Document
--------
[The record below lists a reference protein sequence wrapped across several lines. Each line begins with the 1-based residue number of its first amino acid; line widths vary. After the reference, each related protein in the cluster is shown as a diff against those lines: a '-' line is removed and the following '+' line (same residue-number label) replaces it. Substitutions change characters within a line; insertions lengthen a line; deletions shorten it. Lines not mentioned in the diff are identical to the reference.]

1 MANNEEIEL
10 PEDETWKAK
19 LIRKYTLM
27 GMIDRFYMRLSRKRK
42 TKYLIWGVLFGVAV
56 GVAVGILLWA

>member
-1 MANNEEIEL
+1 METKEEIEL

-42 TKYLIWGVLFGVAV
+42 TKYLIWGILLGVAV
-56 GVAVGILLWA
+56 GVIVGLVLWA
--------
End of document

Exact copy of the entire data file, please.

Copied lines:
[The record below lists a reference protein sequence wrapped across several lines. Each line begins with the 1-based residue number of its first amino acid; line widths vary. After the reference, each related protein in the cluster is shown as a diff against those lines: a '-' line is removed and the following '+' line (same residue-number label) replaces it. Substitutions change characters within a line; insertions lengthen a line; deletions shorten it. Lines not mentioned in the diff are identical to the reference.]

1 MANNEEIEL
10 PEDETWKAK
19 LIRKYTLM
27 GMIDRFYMRLSRKRK
42 TKYLIWGVLFGVAV
56 GVAVGILLWA

>member
-1 MANNEEIEL
+1 METKEEIEL

-42 TKYLIWGVLFGVAV
+42 TKYLIWGILLGVAV
-56 GVAVGILLWA
+56 GVIVGLVLWA